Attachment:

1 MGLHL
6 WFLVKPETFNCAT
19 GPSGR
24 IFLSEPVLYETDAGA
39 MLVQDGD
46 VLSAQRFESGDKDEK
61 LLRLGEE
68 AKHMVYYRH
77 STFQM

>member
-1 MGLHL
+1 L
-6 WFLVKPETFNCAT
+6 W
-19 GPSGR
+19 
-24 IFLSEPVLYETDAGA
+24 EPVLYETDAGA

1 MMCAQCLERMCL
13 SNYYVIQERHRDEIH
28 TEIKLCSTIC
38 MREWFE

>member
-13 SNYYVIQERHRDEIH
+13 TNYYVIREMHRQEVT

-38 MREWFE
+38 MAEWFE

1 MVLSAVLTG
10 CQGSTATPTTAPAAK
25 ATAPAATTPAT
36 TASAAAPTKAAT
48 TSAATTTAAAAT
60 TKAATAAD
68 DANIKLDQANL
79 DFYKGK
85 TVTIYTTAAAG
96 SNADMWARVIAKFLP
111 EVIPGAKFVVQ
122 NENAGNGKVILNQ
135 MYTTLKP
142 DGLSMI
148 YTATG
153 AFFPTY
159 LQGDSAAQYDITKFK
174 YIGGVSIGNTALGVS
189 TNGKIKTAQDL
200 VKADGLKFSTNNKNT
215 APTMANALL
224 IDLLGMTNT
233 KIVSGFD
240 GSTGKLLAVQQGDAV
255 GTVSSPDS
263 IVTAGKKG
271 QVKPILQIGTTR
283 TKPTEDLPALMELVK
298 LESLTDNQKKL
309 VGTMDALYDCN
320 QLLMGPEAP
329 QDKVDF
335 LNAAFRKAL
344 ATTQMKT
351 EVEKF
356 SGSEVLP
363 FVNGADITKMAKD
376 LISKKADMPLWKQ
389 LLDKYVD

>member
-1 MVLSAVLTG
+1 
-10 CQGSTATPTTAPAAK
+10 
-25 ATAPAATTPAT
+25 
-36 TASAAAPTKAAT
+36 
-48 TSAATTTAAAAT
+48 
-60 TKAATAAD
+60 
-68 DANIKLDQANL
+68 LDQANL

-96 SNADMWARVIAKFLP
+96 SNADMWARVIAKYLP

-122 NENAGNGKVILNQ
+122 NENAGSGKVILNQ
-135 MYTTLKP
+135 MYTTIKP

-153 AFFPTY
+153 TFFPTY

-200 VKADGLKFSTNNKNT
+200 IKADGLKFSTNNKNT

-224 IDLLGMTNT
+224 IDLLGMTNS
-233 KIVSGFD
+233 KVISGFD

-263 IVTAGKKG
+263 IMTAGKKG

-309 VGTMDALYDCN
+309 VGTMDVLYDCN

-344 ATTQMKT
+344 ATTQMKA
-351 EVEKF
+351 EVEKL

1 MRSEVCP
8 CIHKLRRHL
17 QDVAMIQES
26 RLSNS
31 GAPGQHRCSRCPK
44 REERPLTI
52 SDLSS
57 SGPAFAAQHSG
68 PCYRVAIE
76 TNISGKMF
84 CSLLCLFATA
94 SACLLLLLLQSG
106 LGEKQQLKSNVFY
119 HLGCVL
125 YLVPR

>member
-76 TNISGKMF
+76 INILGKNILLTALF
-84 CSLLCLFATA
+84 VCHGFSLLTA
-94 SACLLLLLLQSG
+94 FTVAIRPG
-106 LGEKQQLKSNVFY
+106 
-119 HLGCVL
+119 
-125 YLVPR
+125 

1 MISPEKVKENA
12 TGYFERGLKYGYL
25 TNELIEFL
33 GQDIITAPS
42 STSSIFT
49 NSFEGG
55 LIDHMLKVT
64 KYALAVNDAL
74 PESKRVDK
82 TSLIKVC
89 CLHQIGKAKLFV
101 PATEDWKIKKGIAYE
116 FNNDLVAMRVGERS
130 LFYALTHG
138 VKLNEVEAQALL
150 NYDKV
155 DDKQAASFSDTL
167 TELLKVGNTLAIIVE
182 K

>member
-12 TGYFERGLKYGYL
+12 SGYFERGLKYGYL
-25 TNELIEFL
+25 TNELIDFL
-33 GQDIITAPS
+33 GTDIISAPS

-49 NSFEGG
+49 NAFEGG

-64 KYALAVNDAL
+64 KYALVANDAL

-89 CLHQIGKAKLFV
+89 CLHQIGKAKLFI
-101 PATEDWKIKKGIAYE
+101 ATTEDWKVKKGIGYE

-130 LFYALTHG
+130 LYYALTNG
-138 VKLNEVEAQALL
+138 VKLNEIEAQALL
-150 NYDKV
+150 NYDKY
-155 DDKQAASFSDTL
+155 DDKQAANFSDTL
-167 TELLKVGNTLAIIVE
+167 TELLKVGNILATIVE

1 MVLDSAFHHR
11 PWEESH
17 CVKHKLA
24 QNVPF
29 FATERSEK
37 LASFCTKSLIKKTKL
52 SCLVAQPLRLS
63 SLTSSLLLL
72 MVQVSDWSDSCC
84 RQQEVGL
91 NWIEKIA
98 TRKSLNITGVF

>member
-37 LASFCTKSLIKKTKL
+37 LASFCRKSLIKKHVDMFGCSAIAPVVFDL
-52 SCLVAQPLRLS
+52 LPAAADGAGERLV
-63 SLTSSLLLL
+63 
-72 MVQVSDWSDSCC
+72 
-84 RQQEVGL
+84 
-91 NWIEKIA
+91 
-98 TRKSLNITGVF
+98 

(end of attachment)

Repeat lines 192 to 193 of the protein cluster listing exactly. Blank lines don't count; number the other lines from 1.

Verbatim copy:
+52 LPAAADGAGERLV
-63 SLTSSLLLL